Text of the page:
The Eagles’ game presented a strong case; the Giants game did not.

Regardless, the result was another ugly showing in a prime-time game. It started with the turnovers, which Cousins said toyed with him.

“I got a little bit of mind play because I was killing us here and there and all the turnovers in the second half,” Cousins said. “So what happened, I turned the ball over too much.”

Cousins had a few killer turnovers. The fumble was bad, though that was a result of bad protection as right tackle Tyler Polumbus was beaten by Mathias Kiwanuka, who sacked Cousins in 2.3 seconds. Cousins pointed to his third-quarter interception as a back-breaker. The Redskins trailed 24-14 but had forced a punt after opening the second half with a touchdown.

It was a bad throw with a corner, Prince Amukamara, playing tight on receiver Ryan Grant. The throw was inside; the pick was easy.

“Had I not turned the ball over, you’d like to think the game would have taken a different tale,” he said.

That led to another interception. And so on. And so on.

“It’s like that cascading effect,” tight end Logan Paulsen said. “You make one mistake and you try to compensate or overcompensate. I felt the same thing after my fumble. I’ve been in games like that where you make a mistake and a couple plays later you make another mistake, and you can’t get out from under it.”

Cousins admitted he then started forcing more throws.

“I was trying to get everything back in one play,” he said. “You can’t do that. I was trying to force things and trying to do too much and didn’t stay true to my reads and stay patient. … It just snowballs, and you put your defense behind the eight ball.”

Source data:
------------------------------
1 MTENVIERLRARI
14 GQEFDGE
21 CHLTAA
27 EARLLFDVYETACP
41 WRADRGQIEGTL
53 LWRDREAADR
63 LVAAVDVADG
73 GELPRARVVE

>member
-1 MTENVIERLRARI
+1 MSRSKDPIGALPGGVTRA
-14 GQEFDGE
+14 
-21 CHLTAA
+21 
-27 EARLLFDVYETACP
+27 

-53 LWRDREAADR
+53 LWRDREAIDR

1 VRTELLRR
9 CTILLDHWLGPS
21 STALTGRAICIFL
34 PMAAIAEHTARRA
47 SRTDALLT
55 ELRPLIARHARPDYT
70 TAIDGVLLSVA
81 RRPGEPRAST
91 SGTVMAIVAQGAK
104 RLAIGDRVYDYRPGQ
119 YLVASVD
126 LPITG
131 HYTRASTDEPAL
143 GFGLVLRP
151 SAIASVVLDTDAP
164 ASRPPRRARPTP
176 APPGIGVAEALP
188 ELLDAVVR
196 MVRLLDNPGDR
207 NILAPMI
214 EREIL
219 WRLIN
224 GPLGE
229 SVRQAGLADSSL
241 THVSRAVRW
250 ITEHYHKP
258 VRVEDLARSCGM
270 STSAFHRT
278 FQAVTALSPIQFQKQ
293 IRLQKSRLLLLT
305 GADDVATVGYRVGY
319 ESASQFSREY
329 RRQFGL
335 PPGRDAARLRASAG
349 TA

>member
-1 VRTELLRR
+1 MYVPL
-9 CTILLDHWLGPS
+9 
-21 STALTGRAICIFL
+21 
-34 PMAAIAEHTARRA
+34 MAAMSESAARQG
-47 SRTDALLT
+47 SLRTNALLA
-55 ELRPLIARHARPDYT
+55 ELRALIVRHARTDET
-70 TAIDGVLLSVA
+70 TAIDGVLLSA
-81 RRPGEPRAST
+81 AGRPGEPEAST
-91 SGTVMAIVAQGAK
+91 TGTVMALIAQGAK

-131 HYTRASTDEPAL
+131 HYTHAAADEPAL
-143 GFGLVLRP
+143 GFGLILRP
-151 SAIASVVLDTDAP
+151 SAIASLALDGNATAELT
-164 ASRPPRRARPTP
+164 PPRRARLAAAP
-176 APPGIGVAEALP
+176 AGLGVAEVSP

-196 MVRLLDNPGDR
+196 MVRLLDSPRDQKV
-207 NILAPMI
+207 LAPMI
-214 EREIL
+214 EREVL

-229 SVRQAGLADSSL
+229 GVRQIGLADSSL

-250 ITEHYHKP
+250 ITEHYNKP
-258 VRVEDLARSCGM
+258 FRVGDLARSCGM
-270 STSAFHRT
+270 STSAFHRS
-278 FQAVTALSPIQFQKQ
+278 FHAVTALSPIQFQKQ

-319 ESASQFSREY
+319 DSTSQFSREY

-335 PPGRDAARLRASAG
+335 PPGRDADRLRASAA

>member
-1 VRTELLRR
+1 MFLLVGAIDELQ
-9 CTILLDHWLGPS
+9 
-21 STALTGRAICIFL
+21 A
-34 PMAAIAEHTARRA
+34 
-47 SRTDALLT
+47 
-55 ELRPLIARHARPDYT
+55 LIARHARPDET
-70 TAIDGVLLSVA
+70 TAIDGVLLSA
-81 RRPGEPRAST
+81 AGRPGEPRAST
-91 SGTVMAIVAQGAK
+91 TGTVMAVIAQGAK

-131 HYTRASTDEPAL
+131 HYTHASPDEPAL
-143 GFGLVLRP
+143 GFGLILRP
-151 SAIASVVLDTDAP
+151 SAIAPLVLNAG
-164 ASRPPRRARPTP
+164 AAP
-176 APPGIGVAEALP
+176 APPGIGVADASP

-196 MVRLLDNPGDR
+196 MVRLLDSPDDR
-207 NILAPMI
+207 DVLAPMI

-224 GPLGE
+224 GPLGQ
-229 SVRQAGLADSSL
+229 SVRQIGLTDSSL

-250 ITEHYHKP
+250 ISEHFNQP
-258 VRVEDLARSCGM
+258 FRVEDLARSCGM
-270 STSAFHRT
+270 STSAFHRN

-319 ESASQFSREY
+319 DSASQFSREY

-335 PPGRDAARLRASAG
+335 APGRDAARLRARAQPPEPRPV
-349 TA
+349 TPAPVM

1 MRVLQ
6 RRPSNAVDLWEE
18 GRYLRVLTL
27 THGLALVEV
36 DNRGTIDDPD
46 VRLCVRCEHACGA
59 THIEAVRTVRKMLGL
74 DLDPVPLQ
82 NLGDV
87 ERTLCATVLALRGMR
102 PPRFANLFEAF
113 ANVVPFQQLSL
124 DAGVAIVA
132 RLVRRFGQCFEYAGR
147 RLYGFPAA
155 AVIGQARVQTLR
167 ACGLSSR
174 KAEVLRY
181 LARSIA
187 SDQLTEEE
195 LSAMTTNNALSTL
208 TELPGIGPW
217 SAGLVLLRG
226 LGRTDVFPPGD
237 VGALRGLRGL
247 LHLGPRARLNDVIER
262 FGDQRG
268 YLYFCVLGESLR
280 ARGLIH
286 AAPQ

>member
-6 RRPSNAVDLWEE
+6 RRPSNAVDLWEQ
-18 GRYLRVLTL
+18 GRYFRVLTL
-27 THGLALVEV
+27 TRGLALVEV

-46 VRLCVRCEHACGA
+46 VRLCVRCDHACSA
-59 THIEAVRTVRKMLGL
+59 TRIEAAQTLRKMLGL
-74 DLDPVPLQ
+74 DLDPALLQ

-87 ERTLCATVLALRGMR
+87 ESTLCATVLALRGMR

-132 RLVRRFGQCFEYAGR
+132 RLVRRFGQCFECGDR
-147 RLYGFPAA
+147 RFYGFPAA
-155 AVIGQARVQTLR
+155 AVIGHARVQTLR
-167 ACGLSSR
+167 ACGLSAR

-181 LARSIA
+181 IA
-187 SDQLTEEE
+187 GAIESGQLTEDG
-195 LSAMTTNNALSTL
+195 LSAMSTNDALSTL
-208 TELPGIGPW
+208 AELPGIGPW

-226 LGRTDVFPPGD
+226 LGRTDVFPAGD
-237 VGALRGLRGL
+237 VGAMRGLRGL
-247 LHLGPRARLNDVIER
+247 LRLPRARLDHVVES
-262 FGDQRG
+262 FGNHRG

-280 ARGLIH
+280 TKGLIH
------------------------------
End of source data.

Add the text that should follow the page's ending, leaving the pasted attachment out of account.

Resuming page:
Cousins now must move forward and prepare to face the NFL’s best defense (Seattle).

“Hopefully, he can put it behind him,” Redskins coach Jay Gruden said. “This is a very tough position. One of the main things I’ve said all along is one of the biggest traits you have to have as a quarterback -- you’ve got to be mentally tough. You’re going to have rock games, rocky throws, rocky performances. The great ones will bounce back.”

Trent Williams to undergo MRI on knee

September, 26, 2014
Sep 26
12:45
AM ET
LANDOVER, Md. -- Seen and overheard in the Washington Redskins' locker room after their 45-14 loss to the New York Giants:
    Britt
    Williams
  • Left tackle Trent Williams was subdued standing outside the elevators in a lobby area in the bowels of FedEx Field, but he said there was no ligament damage to his right knee. He'll have an MRI Friday. Williams said he thought his kneecap popped out of place but thought it then popped back in. Williams was walking slowly after the game.
  • Ryan Clark was matter-of-fact, standing in the middle of the locker room. "We couldn't have beaten anybody. We wouldn't have beat William & Mary. ... High school team ranked in the top 10, couldn't beat them."
  • The Redskins were picked apart by Eli Manning and their new emphasis on the short passing game. "I've never seen him get rid of the ball so fast," Redskins linebacker Brian Orakpo said.

W2W4: New York Giants

September, 25, 2014
Sep 25
3:00
PM ET